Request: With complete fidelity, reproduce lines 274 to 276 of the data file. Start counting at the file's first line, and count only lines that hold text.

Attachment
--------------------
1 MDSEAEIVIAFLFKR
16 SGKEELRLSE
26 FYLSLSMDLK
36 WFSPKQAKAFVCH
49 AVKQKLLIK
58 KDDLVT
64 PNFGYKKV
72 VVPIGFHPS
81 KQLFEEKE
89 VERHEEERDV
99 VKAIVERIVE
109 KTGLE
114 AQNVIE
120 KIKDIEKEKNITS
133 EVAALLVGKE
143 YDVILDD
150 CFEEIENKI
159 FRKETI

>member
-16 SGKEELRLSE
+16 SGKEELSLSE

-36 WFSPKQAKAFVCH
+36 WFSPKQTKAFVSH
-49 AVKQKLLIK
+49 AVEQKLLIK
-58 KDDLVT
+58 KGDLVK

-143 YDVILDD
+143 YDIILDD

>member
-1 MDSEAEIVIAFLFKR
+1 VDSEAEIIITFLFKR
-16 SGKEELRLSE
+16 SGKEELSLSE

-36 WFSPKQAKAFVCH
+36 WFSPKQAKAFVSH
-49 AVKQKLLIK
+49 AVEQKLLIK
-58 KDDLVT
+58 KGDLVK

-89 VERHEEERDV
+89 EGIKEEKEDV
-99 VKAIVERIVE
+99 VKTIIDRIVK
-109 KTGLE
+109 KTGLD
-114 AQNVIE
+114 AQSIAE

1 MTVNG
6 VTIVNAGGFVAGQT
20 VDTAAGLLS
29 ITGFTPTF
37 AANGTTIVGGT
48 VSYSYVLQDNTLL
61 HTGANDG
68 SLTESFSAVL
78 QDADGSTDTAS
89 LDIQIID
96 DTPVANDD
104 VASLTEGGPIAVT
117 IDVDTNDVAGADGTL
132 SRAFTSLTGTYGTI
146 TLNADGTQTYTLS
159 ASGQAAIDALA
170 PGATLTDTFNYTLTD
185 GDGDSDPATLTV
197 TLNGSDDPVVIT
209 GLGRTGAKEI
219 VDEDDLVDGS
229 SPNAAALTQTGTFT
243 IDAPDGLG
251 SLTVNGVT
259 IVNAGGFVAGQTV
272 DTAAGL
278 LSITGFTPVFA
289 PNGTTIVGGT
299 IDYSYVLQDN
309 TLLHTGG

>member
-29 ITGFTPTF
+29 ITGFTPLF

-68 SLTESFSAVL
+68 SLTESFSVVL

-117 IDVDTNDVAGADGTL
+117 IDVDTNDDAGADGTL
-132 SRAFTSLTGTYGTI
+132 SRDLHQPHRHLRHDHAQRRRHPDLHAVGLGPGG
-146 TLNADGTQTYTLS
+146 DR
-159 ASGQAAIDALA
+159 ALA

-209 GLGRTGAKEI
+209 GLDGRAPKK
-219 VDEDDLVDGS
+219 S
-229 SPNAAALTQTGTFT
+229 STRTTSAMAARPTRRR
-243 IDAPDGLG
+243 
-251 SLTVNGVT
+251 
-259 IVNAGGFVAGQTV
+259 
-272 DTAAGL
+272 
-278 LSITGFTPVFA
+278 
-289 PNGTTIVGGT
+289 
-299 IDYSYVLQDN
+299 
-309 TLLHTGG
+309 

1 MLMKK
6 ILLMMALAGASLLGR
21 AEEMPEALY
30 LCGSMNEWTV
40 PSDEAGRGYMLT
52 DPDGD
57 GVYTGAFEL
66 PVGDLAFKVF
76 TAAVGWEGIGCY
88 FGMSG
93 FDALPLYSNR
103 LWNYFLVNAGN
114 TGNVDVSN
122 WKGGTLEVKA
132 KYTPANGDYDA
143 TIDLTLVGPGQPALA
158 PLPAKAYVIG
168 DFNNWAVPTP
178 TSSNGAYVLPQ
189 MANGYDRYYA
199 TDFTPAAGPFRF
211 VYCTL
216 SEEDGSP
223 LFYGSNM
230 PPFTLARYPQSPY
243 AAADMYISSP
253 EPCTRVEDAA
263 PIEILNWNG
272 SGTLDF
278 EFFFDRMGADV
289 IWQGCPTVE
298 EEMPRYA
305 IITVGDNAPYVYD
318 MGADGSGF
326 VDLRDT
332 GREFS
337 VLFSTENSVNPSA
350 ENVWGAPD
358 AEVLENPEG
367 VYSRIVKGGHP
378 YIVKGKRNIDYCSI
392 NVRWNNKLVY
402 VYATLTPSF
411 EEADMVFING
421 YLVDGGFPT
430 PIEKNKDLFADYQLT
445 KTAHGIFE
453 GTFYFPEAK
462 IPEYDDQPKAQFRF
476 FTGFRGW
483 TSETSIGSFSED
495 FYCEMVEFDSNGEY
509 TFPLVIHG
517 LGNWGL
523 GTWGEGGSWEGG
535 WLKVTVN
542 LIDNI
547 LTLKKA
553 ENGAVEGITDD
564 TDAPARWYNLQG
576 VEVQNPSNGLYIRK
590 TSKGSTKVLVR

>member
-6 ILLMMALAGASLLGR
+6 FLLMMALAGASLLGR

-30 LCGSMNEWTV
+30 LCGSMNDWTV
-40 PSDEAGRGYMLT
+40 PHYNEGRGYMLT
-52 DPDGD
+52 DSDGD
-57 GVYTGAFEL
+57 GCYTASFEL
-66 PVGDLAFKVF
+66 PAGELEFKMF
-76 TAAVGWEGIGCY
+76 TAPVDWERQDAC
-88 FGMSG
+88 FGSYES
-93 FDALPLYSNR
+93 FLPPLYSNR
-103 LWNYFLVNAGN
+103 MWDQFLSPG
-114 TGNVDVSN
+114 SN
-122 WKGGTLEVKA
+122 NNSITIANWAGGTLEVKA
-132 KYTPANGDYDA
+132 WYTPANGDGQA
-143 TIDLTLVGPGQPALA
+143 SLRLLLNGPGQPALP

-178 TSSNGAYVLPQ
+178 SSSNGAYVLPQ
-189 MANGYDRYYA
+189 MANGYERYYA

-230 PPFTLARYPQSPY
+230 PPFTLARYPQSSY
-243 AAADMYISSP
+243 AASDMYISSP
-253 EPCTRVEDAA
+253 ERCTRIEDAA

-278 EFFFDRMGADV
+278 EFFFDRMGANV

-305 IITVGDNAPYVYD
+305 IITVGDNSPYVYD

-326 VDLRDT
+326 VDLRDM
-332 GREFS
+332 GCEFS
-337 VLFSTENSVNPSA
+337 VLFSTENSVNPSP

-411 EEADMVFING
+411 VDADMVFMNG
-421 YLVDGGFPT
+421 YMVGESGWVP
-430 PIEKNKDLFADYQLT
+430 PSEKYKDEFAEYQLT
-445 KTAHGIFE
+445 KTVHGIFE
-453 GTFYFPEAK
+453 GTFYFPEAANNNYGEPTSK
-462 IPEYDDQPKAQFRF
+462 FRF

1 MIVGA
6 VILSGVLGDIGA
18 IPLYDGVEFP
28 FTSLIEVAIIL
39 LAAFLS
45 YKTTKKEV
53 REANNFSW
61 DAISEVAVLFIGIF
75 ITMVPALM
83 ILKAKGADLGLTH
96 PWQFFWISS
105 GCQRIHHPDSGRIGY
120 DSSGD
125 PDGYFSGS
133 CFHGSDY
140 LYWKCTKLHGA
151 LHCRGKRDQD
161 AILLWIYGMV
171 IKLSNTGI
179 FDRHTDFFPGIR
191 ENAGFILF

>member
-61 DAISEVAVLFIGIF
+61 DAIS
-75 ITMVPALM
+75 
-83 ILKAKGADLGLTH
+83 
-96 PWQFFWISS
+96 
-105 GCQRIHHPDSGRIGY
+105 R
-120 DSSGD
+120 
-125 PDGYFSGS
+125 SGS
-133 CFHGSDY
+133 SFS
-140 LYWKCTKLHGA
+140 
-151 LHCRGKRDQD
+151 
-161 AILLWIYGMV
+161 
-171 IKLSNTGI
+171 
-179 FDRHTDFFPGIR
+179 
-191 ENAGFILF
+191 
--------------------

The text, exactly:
+133 SFS
-140 LYWKCTKLHGA
+140 